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Rodarte to leave Norwalk council for contract cities post

DOWNEY — Norwalk City Councilman Marcel Rodarte announced April 5 that he was resigning his council seat to accept a job as executive director of the California Contract Cities Association here July 1, but he will start learning the work sooner than that, says outgoing director Sam Olivito.

Rodarte was to start training this week under the tutulage of Olivito, 80, who has held that position for 34 years.

He said Rodarte will need the extra time to absorb the knowledge and operational system of the Downey-based agency, 11027 Downey Ave., which represents 70 cities statewide, ranging from Lafayette in the north to Indian Wells in the southeast part of California.

Instead of the three R’s, Olivito said Rodarte will study four priorities: education, offering seminars and information; advocacy, with seven million local officials and residents to support or oppose legislation; networking, relationships with like-minded municipal officials; and access, a statewide communication system.

The executive board of the California Contract Cities Association meets the first Wednesday of the month and the Board of Directors meets on the third Wednesday. There is also the annual Sacramento Legislative Orientation Tour in January, seminars in May and October and a June planning session.

The current board chair is Pico Rivera Councilman Gustavo Camacho.

“We are the administrative arm of the Contract Cities Association,” Olivito said. “We offer meetings and executive sessions with all our members and we provide the staff needed for notices and educational programs such as are two seminars a year.”

The staff he refers to numbers three, plus his wife, Sharon Olivito, a partner in the management and public relations firm whose only client now is the association.

Its budget is about $750,000 a year

The office deals with state and county leaders to keep members advised of new laws and policies.

Generally, a contract city is a city that contracts for fire and police protection from their respective counties, but technically all 483 cities in the state are contract cities because they hire out for municipal services such as engineering, planning, trash collection or street sweeping, Olivito said.

Los Angeles is a contract city, but is not a member since it hasn’t paid its dues, Olivito said with a  laugh.

Dues can range from several hundred dollars a year for small communities to thousands for larger ones depending on population and assessed valuation, he said.

The first contract cities were organized Nov. 20, 1957 under what was called the Lakewood Plan.

Lakewood and seven other cities incorporated about that time and decided they needed a voice in county and state government. They included Bellflower, Duarte, La Puente, Norwalk, Paramount, Rolling Hills and Santa Fe Springs.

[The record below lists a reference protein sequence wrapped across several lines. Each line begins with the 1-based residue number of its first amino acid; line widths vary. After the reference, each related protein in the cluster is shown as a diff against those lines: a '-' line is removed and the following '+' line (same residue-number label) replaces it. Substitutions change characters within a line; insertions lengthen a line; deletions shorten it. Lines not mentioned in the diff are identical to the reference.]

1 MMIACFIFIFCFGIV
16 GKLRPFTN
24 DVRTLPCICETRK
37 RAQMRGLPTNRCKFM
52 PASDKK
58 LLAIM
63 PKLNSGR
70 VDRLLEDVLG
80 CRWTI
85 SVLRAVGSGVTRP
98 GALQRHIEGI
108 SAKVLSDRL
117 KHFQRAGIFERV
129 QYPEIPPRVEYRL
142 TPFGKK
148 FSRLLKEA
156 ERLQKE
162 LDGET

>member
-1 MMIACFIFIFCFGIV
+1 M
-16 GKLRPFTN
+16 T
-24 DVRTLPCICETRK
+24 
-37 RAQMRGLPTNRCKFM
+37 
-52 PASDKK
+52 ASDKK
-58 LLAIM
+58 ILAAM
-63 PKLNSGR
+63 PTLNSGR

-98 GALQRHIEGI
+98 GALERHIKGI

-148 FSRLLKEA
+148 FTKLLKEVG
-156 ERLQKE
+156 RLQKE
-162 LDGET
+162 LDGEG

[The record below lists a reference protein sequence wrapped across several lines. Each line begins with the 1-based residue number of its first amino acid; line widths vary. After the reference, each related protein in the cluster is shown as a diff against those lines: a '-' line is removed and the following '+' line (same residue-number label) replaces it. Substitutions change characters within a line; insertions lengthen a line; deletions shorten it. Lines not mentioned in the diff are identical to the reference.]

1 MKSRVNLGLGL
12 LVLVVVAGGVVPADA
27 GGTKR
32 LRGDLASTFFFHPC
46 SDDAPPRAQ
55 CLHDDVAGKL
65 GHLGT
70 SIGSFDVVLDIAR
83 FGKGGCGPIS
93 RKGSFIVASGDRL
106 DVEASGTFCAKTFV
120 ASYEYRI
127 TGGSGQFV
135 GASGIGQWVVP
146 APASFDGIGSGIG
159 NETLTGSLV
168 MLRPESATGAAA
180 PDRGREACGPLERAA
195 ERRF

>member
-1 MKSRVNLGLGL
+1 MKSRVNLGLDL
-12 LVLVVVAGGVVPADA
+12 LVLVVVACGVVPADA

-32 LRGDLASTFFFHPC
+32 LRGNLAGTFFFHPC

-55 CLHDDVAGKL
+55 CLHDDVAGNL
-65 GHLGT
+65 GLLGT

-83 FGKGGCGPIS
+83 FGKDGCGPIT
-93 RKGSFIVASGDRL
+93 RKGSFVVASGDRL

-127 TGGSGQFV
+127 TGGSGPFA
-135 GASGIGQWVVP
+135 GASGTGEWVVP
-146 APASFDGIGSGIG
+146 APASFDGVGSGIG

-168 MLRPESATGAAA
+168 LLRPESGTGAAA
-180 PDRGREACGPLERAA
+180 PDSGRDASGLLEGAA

The first executive director was George Voigt. Olivito stepped in in 1982, and was joined by Sharon. They were married June 29, 1983.

Olivito had been doing similar work in public relations since 1969 for the Los Angeles County Rapid Transit Authority, a forerunner to the Metropolitan Transportation Authority, which resulted in him getting to know elected officials.

The association office worked out of several cities including Paramount and El Monte before moving to its current Downey office about six years ago.

Olivito said his greatest satisfaction on the job has been working with dedicated, concerned city officials who truly want to help their city.

Rodarte said his service on the Norwalk council has allowed him to form relationships with other elected officials, but his background is much different than Olivito’s.

Rodarte was born and raised in Norwalk, graduating from Norwalk High School in 1990. He served 21 years in the military, in both the U.S. Navy and Air Force, and served on the Norwalk Planning Commission from 2007 to 2010 before his election to the council.

He is a member of the League of United Latin American Citizens Council No. 3141 and the Norwalk American Legion Post No. 359.

He said he would like to move the office to Norwalk to stay in his home city and be near his daughter.

Under state election laws, the Norwalk council has 60 days to decide whether to appoint a replacement for Rodarte, conduct a special election, or go with four officials until the next regular election, which is next March.

Olivito was born in Morgantown, West Virginia, July 4, 1935, and moved with his family to Dearborn, Michigan, home of the Ford Motors Plant.

In 1949, at the age of 14, he drove his parents and sister, none of whom could drive, from Michigan to California, settling in Huntington Park, where he graduated from high school.

He attended Compton and East Los Angeles colleges, then UCLA.

When Olivito leaves, he won’t go alone. His wife, Sharon also will retire. They have six children, 13 grandchildren and several great grandchildren.

“I plan to do some traveling, visit Italy, land of my fathers, but we will continue to live in Downey, and I will be available to help out if needed,” Olivito said.